MAGNET’s #7 Album Of 2017: Future Islands’ “The Far Field”

The narrative for Future Islands’ fifth album is simple and linear: The Samuel Herring-fronted synth-pop band struck gold with “Seasons (Waiting On You)” from 2014’s Singles, partly on the heels of an instant-classic Letterman performance. Although the Baltimore band came out of the same scene as experimental oddballs like Dan Deacon, “Seasons” was pure pop bliss, and The Far Field doubles down on its strengths. Throbbing, New Order-ish bass lines, bubbling synths, rhythms that propel you to the dance floor, and, most of all, Herring’s emotive, gruff vocals. He’s quite the singer, conveying earnest commitment, desperation and heartache from within a muscular, masculine exterior. “Freezing rain can’t keep me away from you,” he growls on “North Star,” and there’s a sad plea within his pledge. On The Far Field, Future Islands find the difference between selling out (compromising one’s identity and values to follow paths that have potential for commercial reward) and buying in (recognizing when one has at last found a perfect alchemy, then seeing what more can be done with the ingredients). Which also meant, for Herring and Co., drafting one of their heroes—Debbie Harry—for a duet that, although it slightly disrupts the spell Herring has cast, makes perfect sense for a nigh-perfect record. —Steve Klinge; photo by Gene Smirnov

MAGNET’s #8 Album Of 2017: Queens Of The Stone Age’s “Villains”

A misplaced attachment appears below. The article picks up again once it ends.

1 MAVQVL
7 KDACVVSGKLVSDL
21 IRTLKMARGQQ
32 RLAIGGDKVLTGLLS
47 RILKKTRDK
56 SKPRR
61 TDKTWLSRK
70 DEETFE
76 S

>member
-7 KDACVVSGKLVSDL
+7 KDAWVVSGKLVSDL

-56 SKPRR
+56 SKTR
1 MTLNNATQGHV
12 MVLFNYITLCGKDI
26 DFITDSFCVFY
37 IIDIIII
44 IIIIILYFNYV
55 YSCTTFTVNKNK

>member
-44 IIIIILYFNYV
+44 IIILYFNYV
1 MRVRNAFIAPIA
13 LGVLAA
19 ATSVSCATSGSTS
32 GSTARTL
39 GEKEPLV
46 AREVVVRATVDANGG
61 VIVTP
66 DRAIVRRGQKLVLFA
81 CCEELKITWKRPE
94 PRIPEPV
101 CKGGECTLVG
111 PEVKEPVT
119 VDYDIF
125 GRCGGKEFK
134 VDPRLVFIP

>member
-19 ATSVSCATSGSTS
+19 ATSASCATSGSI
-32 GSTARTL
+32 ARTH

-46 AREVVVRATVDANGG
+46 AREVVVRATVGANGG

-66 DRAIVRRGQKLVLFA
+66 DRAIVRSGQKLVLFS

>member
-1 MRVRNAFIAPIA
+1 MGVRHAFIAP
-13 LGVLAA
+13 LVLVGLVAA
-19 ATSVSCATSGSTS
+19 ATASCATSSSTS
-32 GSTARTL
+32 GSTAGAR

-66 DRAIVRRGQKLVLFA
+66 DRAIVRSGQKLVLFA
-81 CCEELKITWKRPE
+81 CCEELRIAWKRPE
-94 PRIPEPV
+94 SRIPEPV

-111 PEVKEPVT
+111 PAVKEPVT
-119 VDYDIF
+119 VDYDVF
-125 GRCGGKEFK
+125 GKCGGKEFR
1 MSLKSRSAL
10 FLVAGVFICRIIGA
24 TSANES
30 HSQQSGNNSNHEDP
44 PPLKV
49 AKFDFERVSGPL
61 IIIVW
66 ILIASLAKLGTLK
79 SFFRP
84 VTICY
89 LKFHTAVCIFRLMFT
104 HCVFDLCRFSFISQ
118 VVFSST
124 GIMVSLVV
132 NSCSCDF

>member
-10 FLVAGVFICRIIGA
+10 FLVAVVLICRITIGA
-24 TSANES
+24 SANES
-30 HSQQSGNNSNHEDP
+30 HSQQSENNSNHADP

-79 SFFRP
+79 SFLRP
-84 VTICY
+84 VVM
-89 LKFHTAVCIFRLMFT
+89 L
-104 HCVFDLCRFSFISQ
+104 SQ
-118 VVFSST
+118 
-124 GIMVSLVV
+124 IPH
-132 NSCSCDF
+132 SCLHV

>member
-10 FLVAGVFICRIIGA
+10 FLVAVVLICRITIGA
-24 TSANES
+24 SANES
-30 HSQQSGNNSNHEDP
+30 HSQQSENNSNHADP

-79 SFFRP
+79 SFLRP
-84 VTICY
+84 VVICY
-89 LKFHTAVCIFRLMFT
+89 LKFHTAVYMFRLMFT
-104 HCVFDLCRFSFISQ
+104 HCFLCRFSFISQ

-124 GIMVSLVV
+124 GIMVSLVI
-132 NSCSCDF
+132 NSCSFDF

Queens Of The Stone Age records are like strangers sidling up to you at a dive bar with a double whiskey neat and launching into a tale. Sometimes the night ends in a brawl (Songs For The Deaf) or the conversation wanders to a dark place (…Like Clockwork), but it’s never, ever a snooze. Villains heads straight to the jukebox, fires up some Prince, chats you up a bit, then dances with your girl when you’re in the bathroom. There’s a booty-shaking groove that snakes through this Mark Ronson-produced set, whether it’s the funky “Feet Don’t Fail Me Now,” the swing of “The Way You Used To Do” or the seductive strut of “The Evil Has Landed.” This guy’s a charmer, too—few frontmen turn a phrase like Josh Homme, who can slide from comic to confessional to sinister in a single breath (“I’m all dressed up, no one left to blow/Addiction to friction leaves you raw … All I require is a pupil, and I’m sure it’s yours.”). Even a warning about the perils of fast-lane living on “Un-Reborn Again” (“Frozen in amber eternally … drowning in the fountain of youth”) sounds like a party you want to crash. Suddenly, it’s last call, your date went home with that slick-talking damage case, and you’re not even mad about it. —Richard Rys